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WYSIWYG is a pronounceable acronym for "What you see is what you get". It is used to describe an editor that allows you to see what a document looks like while you are editing it.

[edit] Word processing feature

When word processing editors first appeared on computers they used tagged files where tags were added surrounding text to define specialized handling for text such as when text size needed to be changed or it needed to be displayed in bold or italics. Paragraph styling, such as indenting, justification, etc., would also be defined using codes. To see what the document would actually look like you needed to preview the page on the screen. However, if you then want to change something you would need to switch back to editing mode.

With WYSIWYG editing the paragraph styling and word styling always looks exactly as it would look on the page when it was printed. As a matter of fact the idea was whatever you see on the screen will look exactly the same as it would appear when it was printed. The codes used to make the display are hidden on the screen display but are still in the document.

[edit] Web page processing

As web pages came into being a tagged format called HTML was developed to provide the editing control of the presentation. The term WYSIWYG was still used but generally a page might look a little different from the edited page due to the user having control over the font size and page width. The length scrolled as needed to see the full document.

Some people wanted more control and wrote their pages to mimic exactly the source and required the user to scroll both up and down as well as sideways to accomplish a page display.

[edit] eBook processing

eBook formats are typically based on the same tagged format used for HTML but the display of an eBook generally does not use scrolling but has fixed size pages that probably does not match the page size of the source document. While the term WSYIWYG is still used to describe an eBook editor, the writer may still have to preview the pages on actual reading programs or devices to ensure the results are OK. Most eBook formats work this way including some favorites such as AZW, MOBI and ePub. These formats are called reflowable since the page size is fixed by the device screen size not by the program. The paragraph content may spread across more lines with shorter lines if the device screen is smaller than the source was expecting just as it would if you were to move the book contents to smaller sized paper.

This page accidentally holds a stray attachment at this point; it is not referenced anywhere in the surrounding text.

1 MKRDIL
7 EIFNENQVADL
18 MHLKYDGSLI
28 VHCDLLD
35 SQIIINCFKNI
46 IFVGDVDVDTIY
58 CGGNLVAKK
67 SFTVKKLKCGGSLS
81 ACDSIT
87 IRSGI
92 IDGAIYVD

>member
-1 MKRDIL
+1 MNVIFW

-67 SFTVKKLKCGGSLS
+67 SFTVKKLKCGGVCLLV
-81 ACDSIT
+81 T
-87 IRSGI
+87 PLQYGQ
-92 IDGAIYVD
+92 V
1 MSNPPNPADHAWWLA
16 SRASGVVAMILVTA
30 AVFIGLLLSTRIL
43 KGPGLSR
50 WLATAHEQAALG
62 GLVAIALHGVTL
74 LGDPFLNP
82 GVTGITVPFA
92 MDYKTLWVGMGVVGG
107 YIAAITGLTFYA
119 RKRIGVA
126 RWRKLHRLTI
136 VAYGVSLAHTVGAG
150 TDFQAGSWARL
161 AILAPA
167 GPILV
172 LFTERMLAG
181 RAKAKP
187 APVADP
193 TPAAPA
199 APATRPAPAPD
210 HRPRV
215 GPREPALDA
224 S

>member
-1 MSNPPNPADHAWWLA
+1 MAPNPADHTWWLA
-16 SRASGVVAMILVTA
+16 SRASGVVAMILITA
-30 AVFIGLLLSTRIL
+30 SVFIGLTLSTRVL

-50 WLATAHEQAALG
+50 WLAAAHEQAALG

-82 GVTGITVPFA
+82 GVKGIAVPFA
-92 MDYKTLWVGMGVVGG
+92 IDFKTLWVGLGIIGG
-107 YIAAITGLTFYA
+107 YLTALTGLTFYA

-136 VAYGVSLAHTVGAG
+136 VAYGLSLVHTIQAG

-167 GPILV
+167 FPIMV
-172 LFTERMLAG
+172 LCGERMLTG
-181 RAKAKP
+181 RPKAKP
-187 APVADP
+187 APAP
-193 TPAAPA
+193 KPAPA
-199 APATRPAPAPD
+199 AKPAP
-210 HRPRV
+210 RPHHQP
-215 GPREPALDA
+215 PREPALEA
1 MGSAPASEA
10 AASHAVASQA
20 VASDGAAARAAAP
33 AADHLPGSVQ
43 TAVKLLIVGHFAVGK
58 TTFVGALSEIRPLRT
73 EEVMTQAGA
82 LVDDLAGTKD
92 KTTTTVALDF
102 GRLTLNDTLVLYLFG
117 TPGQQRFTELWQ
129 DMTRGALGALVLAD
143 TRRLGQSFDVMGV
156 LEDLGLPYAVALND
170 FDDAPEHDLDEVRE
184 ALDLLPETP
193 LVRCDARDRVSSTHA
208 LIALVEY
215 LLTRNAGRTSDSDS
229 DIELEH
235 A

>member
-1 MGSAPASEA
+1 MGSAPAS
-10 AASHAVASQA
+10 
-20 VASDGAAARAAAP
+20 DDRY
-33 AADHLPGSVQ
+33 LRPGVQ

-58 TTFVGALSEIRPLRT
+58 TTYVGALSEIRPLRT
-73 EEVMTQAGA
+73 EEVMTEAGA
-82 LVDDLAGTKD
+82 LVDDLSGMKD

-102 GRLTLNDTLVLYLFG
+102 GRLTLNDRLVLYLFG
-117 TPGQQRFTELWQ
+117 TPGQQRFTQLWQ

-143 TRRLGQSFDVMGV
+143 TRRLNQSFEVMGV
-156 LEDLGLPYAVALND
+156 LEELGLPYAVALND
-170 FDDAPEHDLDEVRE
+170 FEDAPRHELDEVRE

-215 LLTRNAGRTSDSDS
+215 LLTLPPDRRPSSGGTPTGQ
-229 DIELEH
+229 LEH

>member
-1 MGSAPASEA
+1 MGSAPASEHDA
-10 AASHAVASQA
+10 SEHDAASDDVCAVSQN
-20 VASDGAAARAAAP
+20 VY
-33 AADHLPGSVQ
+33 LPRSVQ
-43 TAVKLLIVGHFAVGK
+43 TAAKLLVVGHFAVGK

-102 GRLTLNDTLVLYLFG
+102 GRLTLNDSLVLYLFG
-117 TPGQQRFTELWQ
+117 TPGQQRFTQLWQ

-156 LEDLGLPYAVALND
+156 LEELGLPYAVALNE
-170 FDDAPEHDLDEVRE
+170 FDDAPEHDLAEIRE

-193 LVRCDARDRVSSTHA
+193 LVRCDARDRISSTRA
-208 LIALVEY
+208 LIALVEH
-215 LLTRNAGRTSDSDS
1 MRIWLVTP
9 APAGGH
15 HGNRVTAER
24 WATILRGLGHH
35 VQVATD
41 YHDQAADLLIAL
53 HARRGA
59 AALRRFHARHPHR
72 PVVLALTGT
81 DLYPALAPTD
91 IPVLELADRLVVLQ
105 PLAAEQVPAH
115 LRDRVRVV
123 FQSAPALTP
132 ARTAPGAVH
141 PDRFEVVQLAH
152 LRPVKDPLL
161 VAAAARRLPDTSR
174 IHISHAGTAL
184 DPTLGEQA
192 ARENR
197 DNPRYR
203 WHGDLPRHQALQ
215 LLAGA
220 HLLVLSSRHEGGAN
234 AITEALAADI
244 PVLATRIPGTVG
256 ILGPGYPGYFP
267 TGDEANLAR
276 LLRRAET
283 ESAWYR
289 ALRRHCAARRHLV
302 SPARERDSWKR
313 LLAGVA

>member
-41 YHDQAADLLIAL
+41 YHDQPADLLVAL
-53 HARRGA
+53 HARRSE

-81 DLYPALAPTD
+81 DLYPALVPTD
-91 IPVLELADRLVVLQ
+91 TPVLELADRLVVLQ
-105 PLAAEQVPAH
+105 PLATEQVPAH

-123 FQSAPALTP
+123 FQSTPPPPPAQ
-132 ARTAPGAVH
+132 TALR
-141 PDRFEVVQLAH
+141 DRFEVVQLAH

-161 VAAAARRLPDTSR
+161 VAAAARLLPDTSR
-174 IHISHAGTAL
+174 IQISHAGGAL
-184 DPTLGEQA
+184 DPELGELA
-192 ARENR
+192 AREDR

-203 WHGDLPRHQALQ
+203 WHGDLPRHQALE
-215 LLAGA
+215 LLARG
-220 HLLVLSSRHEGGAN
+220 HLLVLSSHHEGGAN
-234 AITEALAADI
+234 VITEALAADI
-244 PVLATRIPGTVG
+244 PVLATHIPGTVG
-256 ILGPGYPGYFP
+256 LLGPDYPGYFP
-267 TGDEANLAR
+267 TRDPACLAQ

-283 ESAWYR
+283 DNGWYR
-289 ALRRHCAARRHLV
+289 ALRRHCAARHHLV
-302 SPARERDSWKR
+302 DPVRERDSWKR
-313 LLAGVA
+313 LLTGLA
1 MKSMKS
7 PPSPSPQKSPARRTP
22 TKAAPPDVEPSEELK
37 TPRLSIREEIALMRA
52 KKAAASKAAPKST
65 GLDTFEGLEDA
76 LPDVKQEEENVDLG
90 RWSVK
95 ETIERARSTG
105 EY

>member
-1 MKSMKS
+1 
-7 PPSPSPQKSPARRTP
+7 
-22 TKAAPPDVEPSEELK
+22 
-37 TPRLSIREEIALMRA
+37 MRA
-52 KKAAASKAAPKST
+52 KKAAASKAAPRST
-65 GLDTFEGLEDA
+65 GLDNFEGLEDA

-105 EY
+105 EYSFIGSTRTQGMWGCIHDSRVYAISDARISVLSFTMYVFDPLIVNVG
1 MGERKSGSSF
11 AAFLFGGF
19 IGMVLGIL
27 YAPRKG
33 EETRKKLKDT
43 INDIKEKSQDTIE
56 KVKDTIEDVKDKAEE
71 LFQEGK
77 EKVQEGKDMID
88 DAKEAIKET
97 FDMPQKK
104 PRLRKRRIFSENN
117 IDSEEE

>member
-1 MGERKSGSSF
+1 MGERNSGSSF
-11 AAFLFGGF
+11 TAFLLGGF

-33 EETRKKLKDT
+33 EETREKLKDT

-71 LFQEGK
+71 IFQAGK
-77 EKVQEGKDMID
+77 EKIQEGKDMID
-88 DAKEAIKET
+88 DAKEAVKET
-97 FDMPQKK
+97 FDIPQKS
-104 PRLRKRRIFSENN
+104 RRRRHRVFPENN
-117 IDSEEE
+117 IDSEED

Users may also be able to override some of the source settings such as justification, font sizes, and margins. For these reasons the original source, even when edited with a WYSIWYG editor may look considerably different in practice.

Some eBook formats use a fixed page size format to force the actual page to be as completely controlled as it is in a printed book. Formats such as PDF, CBR CBZ, or DjVu. There are now also Fixed layout ePubs. EBook readers often use a shrink to fit approach on these documents with varying success. For these books the term WYSIWYG when applied to an editor would have the traditional meaning. Reading a fixed size book with an eBook reader smaller than the intended screen size would require either smaller text by shrinking the text and pictures or you would have to move the page around on the screen to read for edge to edge.

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